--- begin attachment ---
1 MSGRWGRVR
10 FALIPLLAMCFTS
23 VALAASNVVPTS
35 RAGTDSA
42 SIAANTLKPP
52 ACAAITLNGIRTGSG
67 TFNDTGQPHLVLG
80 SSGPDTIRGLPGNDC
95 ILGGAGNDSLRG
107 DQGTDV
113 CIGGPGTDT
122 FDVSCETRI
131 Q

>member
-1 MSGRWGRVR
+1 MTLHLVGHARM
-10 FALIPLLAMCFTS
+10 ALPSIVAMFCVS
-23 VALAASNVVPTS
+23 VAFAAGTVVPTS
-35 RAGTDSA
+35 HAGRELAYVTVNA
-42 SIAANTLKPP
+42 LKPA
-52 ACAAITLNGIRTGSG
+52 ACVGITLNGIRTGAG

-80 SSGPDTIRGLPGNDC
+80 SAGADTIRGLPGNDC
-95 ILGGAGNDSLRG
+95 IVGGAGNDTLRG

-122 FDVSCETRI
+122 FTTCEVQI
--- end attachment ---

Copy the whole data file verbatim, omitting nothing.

1 MSGRWGRVR
10 FALIPLLAMCFTS
23 VALAASNVVPTS
35 RAGTDSA
42 SIAANTLKPP
52 ACAAITLNGIRTGSG
67 TFNDTGQPHLVLG
80 SSGPDTIRGLPGNDC
95 ILGGAGNDSLRG
107 DQGTDV
113 CIGGPGTDT
122 FDVSCETRI
131 Q

>member
-1 MSGRWGRVR
+1 MTLHLVGHARM
-10 FALIPLLAMCFTS
+10 ALPSIVAMFCVS
-23 VALAASNVVPTS
+23 VAFAAGTVVPTS
-35 RAGTDSA
+35 HAGRELAYVTVNA
-42 SIAANTLKPP
+42 LKPA
-52 ACAAITLNGIRTGSG
+52 ACVGITLNGIRTGAG

-80 SSGPDTIRGLPGNDC
+80 SAGADTIRGLPGNDC
-95 ILGGAGNDSLRG
+95 IVGGAGNDTLRG

-122 FDVSCETRI
+122 FTTCEVQI